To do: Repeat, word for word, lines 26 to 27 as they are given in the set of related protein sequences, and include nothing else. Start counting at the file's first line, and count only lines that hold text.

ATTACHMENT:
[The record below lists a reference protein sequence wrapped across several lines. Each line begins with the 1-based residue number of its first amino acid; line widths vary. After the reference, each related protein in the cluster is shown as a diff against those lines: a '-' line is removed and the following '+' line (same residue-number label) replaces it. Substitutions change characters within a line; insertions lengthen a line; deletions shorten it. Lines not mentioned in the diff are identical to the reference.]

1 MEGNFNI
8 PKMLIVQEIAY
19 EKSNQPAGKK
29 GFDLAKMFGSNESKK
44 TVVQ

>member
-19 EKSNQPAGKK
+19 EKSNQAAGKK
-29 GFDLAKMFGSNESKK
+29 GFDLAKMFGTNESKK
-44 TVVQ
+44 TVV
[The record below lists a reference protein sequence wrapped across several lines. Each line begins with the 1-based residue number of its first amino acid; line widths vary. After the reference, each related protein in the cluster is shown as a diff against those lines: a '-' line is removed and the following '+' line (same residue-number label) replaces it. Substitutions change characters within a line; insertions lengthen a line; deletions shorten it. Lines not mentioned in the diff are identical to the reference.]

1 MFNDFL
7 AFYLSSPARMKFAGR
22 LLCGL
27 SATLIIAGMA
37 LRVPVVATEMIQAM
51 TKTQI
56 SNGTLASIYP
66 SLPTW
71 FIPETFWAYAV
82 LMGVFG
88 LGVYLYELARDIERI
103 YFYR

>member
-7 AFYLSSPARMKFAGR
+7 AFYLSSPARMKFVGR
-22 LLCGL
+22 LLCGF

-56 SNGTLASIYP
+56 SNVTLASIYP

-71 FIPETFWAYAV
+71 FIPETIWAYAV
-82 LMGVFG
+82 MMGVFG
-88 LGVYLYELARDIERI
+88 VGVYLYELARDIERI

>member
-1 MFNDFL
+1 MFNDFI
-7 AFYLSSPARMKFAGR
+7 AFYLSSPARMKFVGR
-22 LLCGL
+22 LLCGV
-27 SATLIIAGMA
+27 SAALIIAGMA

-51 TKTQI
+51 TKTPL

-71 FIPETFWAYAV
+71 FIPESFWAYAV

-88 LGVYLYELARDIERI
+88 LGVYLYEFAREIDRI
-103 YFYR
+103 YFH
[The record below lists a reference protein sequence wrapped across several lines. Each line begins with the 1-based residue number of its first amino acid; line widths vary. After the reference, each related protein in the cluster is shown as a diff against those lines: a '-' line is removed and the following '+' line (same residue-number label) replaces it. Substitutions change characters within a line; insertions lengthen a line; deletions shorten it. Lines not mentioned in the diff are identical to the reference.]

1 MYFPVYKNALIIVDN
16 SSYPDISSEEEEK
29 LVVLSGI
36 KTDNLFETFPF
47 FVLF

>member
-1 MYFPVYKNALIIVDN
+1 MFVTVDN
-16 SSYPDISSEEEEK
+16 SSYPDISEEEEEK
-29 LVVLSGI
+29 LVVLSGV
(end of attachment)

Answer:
103 YFYR

>member